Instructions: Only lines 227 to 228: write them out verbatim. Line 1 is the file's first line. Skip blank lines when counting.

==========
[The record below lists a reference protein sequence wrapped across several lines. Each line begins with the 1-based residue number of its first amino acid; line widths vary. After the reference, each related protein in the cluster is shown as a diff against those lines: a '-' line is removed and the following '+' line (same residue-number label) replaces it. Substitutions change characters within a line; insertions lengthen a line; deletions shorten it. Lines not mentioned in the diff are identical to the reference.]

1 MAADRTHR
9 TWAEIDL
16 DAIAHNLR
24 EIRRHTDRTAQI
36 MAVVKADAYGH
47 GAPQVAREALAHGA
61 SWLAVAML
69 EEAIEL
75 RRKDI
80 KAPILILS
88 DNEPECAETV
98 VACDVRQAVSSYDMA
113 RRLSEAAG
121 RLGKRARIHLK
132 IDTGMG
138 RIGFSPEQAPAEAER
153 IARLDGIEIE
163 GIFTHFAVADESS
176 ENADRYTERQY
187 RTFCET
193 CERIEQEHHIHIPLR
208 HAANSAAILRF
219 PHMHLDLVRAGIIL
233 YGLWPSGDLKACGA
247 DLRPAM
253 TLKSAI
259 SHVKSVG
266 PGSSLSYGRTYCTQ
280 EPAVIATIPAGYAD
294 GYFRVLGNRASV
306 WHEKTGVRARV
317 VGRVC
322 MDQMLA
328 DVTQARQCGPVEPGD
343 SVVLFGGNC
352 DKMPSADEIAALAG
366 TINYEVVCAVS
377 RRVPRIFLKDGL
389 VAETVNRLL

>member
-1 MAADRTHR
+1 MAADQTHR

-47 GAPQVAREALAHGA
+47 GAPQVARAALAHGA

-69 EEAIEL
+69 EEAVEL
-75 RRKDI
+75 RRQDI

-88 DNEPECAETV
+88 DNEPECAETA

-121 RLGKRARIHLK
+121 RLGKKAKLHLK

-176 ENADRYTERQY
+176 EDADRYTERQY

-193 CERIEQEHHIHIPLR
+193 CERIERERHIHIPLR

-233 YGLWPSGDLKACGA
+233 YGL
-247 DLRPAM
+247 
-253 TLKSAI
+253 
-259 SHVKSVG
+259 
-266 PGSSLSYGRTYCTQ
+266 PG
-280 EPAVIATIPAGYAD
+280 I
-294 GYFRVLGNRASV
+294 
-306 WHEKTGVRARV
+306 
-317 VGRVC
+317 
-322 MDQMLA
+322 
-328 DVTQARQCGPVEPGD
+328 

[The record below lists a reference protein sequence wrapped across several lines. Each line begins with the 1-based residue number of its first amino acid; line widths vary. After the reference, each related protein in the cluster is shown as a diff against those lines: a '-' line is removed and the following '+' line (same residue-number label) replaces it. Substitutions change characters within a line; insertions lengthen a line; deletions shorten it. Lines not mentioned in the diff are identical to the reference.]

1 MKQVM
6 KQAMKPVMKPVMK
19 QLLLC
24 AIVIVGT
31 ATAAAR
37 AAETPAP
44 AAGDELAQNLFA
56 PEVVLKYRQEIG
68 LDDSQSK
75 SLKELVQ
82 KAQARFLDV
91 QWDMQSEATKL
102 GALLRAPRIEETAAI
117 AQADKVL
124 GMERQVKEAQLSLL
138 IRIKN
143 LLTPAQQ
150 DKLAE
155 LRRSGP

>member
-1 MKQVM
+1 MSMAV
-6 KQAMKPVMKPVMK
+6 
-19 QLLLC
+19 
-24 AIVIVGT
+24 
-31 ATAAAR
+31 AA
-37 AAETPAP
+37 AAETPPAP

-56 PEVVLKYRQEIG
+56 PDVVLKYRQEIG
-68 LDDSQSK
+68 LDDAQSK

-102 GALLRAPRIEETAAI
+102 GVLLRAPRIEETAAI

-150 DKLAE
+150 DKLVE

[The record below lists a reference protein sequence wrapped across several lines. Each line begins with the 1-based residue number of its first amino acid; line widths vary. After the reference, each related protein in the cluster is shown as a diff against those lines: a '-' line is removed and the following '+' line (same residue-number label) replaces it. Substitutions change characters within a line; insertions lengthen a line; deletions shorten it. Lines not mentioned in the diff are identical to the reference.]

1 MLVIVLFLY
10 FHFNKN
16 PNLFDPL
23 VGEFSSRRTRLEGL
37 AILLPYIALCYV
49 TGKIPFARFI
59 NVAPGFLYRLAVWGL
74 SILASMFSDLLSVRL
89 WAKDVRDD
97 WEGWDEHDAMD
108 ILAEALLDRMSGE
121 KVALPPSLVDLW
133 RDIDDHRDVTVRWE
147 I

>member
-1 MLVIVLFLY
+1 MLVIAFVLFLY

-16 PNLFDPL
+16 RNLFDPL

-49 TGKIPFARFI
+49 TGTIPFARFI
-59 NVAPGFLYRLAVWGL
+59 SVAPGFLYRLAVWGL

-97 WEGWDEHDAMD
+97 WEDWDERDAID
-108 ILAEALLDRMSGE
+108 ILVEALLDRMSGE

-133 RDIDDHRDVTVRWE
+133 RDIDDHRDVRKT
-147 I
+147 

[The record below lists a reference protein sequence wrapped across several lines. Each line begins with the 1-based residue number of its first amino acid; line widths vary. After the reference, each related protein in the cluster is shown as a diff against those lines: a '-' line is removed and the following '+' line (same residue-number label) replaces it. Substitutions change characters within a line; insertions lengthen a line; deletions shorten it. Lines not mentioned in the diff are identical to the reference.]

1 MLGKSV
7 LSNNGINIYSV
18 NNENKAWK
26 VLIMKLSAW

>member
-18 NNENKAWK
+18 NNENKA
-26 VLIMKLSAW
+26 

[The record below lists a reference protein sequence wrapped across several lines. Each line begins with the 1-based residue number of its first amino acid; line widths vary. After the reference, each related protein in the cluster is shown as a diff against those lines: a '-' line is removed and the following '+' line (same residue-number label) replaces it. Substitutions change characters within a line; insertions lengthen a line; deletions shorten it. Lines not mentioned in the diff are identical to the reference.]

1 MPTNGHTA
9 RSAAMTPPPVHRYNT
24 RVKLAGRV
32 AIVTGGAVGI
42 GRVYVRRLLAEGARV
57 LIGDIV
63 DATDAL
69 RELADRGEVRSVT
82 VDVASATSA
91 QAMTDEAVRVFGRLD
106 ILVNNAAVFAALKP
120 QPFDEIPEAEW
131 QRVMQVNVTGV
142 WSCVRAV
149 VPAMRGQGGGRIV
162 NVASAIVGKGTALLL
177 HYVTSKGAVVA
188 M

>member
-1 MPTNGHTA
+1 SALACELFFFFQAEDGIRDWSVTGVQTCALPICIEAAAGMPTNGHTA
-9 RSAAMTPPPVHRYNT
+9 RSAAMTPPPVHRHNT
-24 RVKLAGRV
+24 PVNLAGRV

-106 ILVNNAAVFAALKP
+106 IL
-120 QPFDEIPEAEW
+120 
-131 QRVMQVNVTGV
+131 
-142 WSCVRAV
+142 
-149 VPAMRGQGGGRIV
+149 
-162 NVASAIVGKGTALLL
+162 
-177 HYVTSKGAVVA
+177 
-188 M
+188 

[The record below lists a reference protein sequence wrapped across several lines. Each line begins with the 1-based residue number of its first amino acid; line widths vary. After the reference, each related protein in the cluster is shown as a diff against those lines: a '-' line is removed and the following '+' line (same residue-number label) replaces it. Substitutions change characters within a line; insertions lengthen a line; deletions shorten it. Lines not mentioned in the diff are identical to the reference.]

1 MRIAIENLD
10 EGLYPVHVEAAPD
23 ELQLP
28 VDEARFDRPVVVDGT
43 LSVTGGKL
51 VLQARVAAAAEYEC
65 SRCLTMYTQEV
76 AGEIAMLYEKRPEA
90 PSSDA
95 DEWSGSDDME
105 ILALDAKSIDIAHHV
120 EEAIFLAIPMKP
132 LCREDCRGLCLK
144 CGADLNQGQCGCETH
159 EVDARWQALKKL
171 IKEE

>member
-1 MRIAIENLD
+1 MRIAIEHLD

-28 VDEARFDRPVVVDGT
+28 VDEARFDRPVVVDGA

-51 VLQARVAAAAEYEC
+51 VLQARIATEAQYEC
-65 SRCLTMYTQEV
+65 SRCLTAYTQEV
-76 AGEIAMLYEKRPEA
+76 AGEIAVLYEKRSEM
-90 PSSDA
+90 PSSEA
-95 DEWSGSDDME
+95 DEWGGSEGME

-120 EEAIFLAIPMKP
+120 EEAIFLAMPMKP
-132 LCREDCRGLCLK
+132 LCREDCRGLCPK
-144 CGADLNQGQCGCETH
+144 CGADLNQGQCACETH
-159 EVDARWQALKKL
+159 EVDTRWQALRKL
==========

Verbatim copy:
-51 VLQARVAAAAEYEC
+51 VLQARIATEAQYEC